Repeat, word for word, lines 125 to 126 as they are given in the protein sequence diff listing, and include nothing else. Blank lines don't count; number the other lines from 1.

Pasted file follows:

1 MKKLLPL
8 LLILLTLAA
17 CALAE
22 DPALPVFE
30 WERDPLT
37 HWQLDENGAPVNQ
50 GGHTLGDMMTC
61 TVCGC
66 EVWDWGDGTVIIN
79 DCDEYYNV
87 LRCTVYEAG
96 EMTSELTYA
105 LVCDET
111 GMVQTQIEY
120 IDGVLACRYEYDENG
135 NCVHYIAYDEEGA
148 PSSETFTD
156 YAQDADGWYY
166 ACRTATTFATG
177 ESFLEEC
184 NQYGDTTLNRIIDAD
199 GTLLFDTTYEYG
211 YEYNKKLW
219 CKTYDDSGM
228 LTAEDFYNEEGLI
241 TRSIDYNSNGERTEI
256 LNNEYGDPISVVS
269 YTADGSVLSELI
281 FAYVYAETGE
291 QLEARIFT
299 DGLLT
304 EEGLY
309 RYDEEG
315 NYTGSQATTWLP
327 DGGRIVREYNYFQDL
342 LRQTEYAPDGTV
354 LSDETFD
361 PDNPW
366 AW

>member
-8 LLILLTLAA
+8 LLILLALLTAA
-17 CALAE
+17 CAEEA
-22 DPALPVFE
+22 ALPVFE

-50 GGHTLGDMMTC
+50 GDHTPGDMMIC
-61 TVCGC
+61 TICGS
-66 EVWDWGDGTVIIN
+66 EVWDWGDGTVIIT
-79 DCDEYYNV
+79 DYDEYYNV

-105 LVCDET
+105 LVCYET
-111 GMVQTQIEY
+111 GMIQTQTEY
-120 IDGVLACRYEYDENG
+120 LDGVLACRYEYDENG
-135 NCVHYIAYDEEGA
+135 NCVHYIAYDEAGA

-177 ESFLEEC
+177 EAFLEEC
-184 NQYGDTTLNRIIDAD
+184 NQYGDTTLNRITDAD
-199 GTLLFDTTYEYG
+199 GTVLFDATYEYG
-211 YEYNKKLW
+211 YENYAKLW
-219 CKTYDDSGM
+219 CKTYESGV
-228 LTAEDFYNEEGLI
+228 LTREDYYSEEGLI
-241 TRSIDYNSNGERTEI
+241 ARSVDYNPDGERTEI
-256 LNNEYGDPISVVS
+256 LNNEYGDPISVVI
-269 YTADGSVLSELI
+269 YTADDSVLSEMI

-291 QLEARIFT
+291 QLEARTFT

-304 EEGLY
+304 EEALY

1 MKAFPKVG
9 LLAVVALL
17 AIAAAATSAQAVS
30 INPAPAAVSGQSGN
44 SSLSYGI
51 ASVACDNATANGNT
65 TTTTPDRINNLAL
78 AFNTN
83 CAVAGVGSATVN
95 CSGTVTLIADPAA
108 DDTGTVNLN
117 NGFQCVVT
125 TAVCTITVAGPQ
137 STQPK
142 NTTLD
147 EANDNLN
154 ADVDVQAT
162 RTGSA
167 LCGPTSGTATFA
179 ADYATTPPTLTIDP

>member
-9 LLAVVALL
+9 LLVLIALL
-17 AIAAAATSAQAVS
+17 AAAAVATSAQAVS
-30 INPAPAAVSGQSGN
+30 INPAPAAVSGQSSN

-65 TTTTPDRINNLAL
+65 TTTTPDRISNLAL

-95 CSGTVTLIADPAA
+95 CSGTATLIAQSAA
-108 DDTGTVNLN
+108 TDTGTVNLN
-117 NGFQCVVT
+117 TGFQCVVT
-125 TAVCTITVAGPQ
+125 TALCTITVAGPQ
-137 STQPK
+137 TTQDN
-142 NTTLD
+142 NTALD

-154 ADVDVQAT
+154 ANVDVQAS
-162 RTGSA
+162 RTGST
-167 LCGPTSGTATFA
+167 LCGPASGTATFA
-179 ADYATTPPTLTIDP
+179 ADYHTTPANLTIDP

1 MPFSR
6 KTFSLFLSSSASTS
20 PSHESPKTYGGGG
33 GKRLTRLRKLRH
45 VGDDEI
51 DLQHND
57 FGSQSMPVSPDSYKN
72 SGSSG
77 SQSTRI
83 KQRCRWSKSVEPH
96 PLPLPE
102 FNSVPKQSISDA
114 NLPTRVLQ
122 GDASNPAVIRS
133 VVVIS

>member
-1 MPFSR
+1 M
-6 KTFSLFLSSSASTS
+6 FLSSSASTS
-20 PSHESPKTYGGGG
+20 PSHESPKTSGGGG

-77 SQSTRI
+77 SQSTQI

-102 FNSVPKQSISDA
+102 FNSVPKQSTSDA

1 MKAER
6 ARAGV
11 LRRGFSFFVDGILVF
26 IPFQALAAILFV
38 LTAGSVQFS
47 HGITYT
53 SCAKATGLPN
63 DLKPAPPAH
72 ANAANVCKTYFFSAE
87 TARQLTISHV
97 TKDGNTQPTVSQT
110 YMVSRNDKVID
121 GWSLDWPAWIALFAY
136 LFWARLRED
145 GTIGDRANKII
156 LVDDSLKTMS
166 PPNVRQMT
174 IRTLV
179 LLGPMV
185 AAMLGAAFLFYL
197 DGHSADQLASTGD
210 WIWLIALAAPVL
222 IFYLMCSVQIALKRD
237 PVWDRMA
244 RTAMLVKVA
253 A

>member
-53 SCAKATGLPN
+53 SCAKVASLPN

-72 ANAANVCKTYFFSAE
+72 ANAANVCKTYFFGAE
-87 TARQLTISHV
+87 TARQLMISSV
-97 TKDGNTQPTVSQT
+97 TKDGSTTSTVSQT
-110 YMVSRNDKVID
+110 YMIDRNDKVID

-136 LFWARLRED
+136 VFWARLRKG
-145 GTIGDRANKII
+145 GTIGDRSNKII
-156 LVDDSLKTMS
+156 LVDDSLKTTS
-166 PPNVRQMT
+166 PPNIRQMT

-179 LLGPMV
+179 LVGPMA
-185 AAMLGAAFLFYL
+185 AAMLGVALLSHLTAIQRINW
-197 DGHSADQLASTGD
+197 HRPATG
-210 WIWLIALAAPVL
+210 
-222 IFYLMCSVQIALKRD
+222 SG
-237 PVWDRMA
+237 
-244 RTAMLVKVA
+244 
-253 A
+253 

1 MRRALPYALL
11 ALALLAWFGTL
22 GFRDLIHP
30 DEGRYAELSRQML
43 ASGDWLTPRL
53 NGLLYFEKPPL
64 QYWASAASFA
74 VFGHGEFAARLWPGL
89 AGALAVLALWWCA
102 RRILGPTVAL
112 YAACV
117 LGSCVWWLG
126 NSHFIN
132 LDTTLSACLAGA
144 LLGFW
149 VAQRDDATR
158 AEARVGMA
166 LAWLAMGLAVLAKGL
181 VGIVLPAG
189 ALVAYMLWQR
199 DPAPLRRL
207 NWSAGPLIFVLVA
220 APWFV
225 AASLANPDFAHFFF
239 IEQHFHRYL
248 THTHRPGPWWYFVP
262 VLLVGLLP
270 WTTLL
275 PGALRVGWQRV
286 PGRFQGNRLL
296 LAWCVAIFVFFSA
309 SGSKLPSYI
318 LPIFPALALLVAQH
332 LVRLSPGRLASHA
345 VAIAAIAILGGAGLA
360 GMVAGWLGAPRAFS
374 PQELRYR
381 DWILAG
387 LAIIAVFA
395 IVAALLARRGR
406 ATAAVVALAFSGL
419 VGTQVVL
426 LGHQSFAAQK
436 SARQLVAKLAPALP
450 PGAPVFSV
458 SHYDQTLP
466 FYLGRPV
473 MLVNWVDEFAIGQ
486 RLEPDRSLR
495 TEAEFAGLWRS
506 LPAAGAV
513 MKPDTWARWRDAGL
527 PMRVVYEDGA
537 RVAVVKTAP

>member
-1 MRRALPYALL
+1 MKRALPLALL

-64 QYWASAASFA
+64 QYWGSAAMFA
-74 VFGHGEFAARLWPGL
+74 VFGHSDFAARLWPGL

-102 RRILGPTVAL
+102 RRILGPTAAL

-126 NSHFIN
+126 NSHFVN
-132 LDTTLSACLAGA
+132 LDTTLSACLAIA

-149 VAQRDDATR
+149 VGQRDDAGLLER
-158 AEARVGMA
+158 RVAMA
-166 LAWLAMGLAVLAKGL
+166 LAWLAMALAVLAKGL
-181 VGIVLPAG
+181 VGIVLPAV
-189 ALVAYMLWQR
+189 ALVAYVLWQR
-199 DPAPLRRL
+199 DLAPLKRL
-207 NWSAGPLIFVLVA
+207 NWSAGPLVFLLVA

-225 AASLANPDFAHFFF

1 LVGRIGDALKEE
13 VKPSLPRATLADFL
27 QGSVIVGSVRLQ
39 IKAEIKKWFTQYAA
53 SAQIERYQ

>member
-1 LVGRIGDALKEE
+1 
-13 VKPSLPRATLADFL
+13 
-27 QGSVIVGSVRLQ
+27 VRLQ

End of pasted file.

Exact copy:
+142 NTALD

-154 ADVDVQAT